• The ethnographic data that the author uses to convince the reader that his or
her thesis is correct
Note: your skill as a reader is demonstrated by your ability to pick out the main point that the author is trying to make. Note that in giving a summary of a book, you are NOT simply to go through the book chapter by chapter. Rather, you are to tell the reader, "in a nutshell," what the book is about.
Part 2. A critical analysis of the book
• Here, you must offer an assessment of the book's major strengths and/or weaknesses. In other words, do you agree with how the author chose to write this ethnography? Make sure to justify your arguments with concrete examples from the book.
• Be original and reflective — what kinds of questions did you think about when reading the book.
Hint: When reading the book, make "scratch notes" of things that automatically occur to you. After finishing the book, return to your notes and go back over particular parts of the book to "flesh out" your ideas and offer a more thorough analysis. If no critical ideas strike you, then refer to the list handed out in class, entitled "Things to Look for When Critically Analysing Ethnographic Accounts". However, avoid writing a paper that hastily plods through the accompanying list and offers no original ideas or no sense of what YOU thought of the book!
• Conclude your review with one or two summary paragraphs stating your overall impression of the book. What is your ultimate judgement of the style, format, contents, and value of this book? Has the book challenged you intellectually, increasing your knowledge, raising new questions, and/or presenting the material in a novel, even provocative manner? Or does the author simply rehash something that everyone already knows? Would you recommend this book to other students?
In writing your book review, you will need to refer to specific portions of the book to illustrate your statements and conclusions. It is not, however, advisable to quote extensively from it. Whenever you are tempted to quote directly, stop and make an attempt to summarise the author's arguments in your own words. If you do choose to use direct quotations (sometimes the author states things so beautifully or so horribly that you can not resist quoting), you MUST avoid plagiarism by citing the source and the page number of the quotation. Citations should be placed in the text (they should not be put into footnotes or endnotes), and should be formatted as follows: (Turnbull 1962: 22).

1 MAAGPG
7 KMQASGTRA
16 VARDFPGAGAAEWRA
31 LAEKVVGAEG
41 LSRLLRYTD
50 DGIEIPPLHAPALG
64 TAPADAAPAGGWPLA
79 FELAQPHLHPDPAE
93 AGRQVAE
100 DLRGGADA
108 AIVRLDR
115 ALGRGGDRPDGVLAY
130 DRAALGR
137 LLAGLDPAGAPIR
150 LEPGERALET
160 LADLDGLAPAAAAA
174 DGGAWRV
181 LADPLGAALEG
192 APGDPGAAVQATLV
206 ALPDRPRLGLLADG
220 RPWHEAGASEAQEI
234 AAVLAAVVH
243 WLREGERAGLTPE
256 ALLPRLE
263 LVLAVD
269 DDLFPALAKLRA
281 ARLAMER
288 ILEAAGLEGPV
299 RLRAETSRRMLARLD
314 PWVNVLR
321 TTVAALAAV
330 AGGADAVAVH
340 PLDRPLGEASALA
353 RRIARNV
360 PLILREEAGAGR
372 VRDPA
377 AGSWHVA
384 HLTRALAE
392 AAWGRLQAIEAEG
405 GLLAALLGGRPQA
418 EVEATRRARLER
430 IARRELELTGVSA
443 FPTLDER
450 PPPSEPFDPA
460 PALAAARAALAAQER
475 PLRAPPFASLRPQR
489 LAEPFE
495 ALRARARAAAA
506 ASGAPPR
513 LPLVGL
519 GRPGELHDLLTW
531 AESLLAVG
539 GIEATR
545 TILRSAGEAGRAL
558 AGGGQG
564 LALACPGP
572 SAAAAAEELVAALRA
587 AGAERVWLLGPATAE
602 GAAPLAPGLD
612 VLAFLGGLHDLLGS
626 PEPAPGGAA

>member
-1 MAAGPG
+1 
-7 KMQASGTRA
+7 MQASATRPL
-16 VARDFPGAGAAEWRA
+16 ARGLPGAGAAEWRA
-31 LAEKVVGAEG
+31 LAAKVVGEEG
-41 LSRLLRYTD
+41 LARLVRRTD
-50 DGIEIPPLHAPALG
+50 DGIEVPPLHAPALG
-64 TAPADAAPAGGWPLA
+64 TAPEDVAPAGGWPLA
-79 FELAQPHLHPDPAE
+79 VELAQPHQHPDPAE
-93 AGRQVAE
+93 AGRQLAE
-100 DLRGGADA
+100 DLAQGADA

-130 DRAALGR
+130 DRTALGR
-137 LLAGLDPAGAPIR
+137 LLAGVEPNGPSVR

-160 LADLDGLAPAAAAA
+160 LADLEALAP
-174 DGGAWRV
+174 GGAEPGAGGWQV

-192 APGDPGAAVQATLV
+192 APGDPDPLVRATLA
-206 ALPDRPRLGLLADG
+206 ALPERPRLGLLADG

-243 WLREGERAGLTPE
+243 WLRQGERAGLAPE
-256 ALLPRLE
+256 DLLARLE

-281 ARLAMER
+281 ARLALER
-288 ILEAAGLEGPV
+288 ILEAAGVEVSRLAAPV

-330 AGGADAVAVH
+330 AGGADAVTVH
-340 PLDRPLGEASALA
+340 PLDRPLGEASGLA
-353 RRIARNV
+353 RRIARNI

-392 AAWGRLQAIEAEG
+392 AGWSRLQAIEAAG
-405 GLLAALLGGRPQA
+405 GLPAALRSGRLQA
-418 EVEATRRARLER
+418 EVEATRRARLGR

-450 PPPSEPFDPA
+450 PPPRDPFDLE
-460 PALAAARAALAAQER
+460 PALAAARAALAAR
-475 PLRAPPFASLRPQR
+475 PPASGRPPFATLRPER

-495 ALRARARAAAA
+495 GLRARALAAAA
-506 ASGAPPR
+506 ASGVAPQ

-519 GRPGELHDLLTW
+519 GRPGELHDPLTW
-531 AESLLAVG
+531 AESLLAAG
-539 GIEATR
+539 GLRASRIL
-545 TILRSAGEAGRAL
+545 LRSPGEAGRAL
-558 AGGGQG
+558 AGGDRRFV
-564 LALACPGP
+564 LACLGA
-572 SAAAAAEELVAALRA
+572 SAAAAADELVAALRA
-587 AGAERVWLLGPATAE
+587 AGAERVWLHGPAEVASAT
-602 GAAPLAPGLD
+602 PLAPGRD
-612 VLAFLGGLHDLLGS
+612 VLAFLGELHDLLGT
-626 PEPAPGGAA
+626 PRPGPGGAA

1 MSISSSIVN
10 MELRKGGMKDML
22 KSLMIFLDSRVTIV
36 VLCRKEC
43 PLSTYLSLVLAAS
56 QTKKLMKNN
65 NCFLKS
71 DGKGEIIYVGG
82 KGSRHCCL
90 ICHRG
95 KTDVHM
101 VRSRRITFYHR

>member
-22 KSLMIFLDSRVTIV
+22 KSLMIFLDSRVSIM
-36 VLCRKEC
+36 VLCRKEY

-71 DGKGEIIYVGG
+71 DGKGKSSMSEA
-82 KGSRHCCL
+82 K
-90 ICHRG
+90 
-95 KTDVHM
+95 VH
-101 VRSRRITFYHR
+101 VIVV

Examples of Book Reviews
To see some examples of scholarly book reviews in the discipline of anthropology, go to the journals section of the Library. Most major anthropology journals will have a book review section.
Things to Look for When Critically Analysing Ethnographic Accounts
The following are intended only as a starting point and guide, not as a kind of shopping list of things you must look for.
--What voice is employed (1st person, 3rd person)?
--What verb tense is employed (past or present?)
--How does the anthropologist convince you of his/her "ethnographic authority"?
--For whom has this book or article been written: Collegial Readers? Social Science Readers? General Readers?
--Is the piece organised chronologically, thematically, as a story or novel, or is it a random montage?
--If it is organised thematically, how, specifically, are the themes linked together?
--Do you think the author made the best choice in how to organise the chapters and/or sections or are there alternative ways that would have been better?
(Hint: for a good overview of a book's organisation, look at the Table of Contents; for a good overview of an article's organisation, scan the section headings)
--What arguments does the author make?
--Are these arguments supported by adequate ethnographic data?
--Are these arguments convincing?
--Are these arguments similar to larger theoretical or political arguments that you have heard?
--Do these arguments reveal a distinct theoretical approach of the anthropologist?